Warship

We were three or four hours into our 20 litres. Less than 2 gallons left, in old money. Wind was forecast for the afternoon but hadn’t come out of hiding yet, so we plodded on at reduced revs to conserve fuel. Dolphins came to cheer us on and went on their merry way. We needed more wind or more fuel, either would do: we weren’t fussy. The forecasted wind hadn’t come and there was no hint of any on the horizon either.

Almost dead ahead, just off the port bow coming towards us, a tall thin vessel was heading our way.

“Looks like a sailing vessel.” I said but the AIS indicates it’s further away and much larger than I think. Toni checks the AIS. It has the name “ITS Alliance” but little other detail. He shrugs and says “They can only say no…” and goes below to the VHF.

Above the murmur of the engine, I hear only the response from the vessel.

“This is Italian Military Ship Alliance!…”

We’ve gone and hailed a warship?

Toni is a pretty good English speaker but the Italian radio operator was having trouble taking down details so I was conscripted as Pantelisa’s own radio operator.

“What is it you require?”

I relay Toni’s request, “Eighty to a hundred litres of diesel, to make the port of Catania.”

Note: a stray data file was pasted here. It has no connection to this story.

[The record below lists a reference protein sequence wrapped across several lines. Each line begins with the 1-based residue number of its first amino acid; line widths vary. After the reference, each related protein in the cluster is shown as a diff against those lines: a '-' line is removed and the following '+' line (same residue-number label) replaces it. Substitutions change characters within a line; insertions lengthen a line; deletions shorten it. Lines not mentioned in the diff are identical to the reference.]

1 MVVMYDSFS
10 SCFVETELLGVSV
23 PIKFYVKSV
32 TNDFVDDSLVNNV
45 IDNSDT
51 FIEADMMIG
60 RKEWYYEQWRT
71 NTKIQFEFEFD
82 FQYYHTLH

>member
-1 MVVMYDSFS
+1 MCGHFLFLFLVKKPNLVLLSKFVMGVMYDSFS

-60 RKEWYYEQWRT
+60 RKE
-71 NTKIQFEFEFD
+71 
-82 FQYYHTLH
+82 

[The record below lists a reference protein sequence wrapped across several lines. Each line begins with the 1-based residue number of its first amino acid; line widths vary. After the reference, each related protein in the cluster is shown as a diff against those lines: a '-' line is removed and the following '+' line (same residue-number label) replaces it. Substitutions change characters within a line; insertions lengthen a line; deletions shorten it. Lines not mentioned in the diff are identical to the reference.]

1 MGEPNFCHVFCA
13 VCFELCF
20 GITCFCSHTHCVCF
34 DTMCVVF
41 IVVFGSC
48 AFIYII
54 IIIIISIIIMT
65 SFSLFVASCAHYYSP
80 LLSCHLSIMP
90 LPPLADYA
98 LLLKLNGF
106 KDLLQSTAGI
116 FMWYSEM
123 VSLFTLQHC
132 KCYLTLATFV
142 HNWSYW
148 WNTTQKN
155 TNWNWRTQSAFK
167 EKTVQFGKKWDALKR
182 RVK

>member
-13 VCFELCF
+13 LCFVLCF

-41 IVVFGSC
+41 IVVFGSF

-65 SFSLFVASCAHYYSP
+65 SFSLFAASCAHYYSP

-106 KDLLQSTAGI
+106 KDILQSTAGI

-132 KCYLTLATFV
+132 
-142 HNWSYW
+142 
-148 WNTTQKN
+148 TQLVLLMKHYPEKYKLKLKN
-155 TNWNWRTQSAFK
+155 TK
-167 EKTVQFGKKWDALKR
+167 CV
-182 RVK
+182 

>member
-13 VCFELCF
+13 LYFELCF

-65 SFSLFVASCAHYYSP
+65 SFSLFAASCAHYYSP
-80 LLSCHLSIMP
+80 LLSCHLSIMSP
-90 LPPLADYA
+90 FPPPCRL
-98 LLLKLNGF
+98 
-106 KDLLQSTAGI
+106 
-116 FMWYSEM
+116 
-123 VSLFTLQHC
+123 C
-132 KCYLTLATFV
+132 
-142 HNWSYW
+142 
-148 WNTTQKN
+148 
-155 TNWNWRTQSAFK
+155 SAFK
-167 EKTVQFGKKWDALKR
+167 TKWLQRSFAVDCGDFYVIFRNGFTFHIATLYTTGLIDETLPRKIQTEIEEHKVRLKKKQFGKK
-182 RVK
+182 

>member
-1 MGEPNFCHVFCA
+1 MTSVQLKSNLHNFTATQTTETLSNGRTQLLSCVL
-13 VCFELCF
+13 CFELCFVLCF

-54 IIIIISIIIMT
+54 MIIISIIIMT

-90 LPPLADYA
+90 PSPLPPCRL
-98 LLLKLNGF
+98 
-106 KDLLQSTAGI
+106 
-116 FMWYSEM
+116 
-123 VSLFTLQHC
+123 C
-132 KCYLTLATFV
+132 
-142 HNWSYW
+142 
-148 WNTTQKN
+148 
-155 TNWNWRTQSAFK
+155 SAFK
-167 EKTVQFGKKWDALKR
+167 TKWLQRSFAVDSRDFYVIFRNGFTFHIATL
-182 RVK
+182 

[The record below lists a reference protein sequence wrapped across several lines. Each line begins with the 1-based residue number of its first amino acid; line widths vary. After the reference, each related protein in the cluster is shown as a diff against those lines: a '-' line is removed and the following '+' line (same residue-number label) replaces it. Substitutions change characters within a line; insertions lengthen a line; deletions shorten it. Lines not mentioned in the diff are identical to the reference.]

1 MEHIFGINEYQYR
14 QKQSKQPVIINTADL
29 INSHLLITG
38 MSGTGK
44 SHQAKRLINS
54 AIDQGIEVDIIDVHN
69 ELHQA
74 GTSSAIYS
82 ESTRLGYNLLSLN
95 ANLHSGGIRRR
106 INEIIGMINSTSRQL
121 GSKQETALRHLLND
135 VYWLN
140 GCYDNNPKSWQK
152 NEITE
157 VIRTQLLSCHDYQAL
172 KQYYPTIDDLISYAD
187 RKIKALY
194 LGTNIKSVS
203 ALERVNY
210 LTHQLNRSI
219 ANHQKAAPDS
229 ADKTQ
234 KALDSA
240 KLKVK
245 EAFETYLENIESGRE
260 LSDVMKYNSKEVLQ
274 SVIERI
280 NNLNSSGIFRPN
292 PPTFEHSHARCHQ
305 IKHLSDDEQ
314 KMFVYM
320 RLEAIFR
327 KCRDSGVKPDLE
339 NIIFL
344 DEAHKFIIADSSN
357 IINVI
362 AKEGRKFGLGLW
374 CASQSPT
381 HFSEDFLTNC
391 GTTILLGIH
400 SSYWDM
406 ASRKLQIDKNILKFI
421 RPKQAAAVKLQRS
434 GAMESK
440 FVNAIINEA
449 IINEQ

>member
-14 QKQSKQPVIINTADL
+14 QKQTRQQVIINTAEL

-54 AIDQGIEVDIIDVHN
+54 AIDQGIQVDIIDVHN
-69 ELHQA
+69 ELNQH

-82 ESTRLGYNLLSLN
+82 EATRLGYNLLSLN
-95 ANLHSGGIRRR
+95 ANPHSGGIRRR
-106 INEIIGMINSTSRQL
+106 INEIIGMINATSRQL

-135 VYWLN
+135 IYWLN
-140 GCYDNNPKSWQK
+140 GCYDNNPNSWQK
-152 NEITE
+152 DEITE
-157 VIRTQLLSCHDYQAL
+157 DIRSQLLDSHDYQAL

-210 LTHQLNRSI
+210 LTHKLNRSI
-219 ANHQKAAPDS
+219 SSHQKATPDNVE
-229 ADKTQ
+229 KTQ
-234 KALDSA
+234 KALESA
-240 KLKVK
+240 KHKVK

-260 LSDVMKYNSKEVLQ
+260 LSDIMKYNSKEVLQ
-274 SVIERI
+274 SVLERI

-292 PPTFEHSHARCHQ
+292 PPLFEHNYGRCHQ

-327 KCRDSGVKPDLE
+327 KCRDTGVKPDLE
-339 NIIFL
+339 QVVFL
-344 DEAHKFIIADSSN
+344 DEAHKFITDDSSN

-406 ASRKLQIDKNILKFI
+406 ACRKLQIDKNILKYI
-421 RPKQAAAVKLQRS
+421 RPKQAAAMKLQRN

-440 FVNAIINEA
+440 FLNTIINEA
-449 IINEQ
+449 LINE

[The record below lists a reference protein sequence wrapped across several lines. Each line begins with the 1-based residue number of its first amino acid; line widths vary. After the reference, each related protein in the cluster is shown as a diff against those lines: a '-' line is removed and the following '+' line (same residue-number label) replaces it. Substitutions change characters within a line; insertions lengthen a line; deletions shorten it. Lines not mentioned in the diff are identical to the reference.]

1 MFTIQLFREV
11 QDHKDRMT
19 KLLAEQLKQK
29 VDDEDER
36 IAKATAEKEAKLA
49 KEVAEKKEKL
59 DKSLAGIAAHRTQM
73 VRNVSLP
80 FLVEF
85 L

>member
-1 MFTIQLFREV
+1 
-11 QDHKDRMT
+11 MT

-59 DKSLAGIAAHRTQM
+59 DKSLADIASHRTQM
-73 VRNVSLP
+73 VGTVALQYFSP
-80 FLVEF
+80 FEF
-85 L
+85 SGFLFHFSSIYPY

“Eighty two hundred litres of diesel?”

“Negative, one hundred litres of diesel.”

Then we go through a series of bureaucratic questions, not my favourite topic; I prefer ones on science or eighties pop-music…

The phonetic alphabet was a distant memory from my early days in the Air Training Corps back in 1978, rekindled by living on Glee in St Martin on the VHF. While I’m pretty fluent in reciting it sequentially, random order is a bit more of a challenge. What sounds like deliberate measured pace and clarity over the VHF hides frantic memory retrieval activity in my neurons “Paul: papa… alpha… uniform… lima. The port of Fethiye: foxtrot… oscar…” etc. After the information is relayed we’re asked to stand by.

“Shall we heave to?”

“Please, stand by…”

We maintain our course and speed of 4 knots and watch Alliance pass a half a mile away on our starboard beam at 5 knots. Looking at the AIS, we see Alliance begin to change course to round on our stern but she’s only doing 5 knots and she is now three quarters of a mile away. We cut the engine and drop our sails. If we were receiving assistance we wanted it before dark.

The VHF hailed from below. “Please stop your engines and everyone stand clear on the bow.”

We shuffle over to the bow and watch the orange rigid inflatable boat (RIB) get lowered over their port side and into the water.

The RIB took off on a wide arc and slowly spiralled toward us. We were being checked out. There were four or five men, one clearly silhouetted displaying a machine gun. I made sure my hands were clearly visible from a distance. The RIB came along our port side.

“We have one hundred litres of diesel for you.”

“Grazie Mille, how much do we owe you?” as we were hauling the jerry cans onboard

“Nothing, eez free!”

Toni threw the crew a Swiss army knife for their skipper as small token of gratitude and, with that, they sped off back toward Alliance with a friendly wave.